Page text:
04 Jun Caveats
Not usually necessary or even recommended in family law cases, given the ramifications of lodging one and damages flowing. Where property is jointly owned and/or there is little risk of it being sold or otherwise disposed of, there is rarely a need for a Caveat.
If threats have been made or there is a real risk that a party may either sell, transfer or encumber/further encumber a property then a Caveat is a temporary band-aid like solution to the problem.
The Caveat buys a 3-month window of protection from the property being dealt with, within which either the case must have settled, or court proceedings commenced to extend the Caveat beyond the usual lapsing 3-month period.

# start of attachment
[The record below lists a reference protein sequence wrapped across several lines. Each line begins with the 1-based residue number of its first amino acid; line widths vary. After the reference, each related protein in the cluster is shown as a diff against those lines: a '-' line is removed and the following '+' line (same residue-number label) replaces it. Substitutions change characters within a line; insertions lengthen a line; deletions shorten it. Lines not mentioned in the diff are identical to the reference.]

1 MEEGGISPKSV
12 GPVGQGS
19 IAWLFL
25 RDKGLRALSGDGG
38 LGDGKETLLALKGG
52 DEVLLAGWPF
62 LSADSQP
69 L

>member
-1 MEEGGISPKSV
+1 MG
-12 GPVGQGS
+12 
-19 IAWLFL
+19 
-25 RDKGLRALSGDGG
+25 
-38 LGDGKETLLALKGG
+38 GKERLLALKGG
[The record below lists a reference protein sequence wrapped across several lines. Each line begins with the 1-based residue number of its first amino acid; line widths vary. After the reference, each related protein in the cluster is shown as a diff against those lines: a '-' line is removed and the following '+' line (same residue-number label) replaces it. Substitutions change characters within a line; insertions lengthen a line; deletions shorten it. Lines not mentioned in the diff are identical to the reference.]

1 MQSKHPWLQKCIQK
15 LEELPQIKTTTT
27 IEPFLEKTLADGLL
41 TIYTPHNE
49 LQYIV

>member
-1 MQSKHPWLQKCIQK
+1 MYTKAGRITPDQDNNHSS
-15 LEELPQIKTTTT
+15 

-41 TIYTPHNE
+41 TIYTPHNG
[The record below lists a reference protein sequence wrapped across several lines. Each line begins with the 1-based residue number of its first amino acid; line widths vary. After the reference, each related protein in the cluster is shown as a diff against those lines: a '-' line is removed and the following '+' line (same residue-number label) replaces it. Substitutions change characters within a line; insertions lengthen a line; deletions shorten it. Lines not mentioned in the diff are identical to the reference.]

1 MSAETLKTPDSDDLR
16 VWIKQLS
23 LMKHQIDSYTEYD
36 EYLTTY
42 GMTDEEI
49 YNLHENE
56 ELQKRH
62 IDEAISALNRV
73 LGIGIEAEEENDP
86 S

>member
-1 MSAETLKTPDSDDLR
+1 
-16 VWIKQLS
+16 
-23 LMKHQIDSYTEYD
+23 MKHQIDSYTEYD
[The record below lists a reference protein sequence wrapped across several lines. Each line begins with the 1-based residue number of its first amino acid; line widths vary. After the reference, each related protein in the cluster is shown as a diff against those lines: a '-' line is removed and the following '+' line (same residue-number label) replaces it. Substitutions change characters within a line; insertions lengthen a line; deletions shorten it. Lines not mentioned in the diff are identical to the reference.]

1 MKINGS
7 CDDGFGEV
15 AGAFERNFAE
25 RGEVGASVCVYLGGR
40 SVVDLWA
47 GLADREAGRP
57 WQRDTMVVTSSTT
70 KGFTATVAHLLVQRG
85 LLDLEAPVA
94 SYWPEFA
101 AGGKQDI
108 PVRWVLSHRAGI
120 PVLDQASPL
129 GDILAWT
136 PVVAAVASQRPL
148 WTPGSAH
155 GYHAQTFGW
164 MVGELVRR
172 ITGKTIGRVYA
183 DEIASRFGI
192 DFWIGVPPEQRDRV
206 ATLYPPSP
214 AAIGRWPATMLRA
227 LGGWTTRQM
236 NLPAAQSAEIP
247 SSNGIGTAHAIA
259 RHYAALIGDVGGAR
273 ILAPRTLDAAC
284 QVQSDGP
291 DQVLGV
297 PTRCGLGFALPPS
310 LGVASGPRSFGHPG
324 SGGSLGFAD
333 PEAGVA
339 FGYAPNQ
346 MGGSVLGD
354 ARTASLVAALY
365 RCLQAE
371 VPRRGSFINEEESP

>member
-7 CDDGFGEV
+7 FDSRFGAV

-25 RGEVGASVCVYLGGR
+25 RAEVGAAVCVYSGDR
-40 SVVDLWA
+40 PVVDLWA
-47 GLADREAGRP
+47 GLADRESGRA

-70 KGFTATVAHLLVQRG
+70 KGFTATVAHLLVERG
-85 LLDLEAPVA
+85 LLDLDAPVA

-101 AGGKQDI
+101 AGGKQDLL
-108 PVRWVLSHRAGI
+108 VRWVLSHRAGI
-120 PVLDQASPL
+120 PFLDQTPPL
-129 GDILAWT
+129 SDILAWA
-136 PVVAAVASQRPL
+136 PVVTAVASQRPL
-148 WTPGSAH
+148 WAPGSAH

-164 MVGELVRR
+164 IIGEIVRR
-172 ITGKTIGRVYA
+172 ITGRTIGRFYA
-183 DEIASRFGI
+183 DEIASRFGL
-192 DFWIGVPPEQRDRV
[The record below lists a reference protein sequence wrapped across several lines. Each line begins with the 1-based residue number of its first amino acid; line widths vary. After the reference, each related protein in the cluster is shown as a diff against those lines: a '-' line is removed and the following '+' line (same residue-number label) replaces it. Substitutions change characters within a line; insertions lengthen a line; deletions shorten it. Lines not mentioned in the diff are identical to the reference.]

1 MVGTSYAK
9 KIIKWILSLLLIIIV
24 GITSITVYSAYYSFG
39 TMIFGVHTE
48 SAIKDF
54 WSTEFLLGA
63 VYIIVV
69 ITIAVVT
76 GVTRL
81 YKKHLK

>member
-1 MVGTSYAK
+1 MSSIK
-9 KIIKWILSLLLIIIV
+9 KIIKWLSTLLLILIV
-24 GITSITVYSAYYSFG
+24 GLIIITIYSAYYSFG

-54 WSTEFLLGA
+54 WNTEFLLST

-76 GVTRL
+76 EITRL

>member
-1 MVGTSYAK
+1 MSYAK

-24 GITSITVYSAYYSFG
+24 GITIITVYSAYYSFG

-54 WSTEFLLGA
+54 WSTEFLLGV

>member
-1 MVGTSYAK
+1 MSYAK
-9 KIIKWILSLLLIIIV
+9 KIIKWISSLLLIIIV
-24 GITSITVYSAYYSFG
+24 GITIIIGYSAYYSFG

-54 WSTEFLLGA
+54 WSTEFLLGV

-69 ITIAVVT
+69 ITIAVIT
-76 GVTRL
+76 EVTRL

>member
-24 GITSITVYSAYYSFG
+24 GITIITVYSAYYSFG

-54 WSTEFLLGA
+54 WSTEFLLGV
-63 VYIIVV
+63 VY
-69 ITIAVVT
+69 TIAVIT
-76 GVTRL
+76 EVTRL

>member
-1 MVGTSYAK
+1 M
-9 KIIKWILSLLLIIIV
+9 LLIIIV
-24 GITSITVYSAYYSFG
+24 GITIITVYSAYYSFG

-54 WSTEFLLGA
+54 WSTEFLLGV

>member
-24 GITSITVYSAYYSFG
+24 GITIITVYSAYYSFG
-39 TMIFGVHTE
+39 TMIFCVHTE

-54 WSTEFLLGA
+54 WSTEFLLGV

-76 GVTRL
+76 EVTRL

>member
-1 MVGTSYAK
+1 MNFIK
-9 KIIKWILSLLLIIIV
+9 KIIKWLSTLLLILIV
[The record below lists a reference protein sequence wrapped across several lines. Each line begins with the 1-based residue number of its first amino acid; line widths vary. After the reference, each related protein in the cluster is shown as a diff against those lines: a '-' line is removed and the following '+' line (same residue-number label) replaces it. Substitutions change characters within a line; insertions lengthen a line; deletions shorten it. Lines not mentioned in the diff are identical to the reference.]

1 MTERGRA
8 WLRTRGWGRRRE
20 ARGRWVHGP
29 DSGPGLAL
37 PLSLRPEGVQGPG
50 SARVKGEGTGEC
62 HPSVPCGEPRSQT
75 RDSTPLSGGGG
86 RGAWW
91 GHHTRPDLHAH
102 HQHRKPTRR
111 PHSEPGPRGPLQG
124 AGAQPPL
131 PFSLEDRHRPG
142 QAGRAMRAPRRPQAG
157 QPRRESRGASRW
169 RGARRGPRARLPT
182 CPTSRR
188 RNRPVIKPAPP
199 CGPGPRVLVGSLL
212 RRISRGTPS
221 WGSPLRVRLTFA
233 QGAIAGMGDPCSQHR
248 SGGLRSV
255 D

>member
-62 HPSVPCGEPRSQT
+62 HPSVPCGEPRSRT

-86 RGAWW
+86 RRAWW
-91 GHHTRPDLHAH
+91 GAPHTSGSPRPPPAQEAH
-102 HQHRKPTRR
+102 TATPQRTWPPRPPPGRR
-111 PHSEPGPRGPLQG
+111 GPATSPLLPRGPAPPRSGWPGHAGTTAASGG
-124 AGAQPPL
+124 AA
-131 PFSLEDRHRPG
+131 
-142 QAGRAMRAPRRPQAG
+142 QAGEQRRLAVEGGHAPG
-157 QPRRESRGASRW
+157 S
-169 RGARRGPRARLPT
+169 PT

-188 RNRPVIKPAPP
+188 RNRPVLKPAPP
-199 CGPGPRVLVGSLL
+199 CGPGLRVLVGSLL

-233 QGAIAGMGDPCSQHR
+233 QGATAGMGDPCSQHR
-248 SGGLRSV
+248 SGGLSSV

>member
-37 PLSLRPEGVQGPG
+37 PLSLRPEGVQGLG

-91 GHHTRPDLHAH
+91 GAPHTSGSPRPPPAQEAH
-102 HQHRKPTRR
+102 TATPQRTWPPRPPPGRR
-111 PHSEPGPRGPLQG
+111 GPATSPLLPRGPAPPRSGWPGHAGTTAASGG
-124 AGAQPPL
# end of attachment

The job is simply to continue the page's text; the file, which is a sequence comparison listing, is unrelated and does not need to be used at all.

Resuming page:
It is not lightly a Caveat should be considered and only in certain cases are they warranted.
That said, should you have any concerns regarding the disposal of matrimonial assets or property that you think you may have a claim to as a result of a de facto relationship, contact us today to further discuss.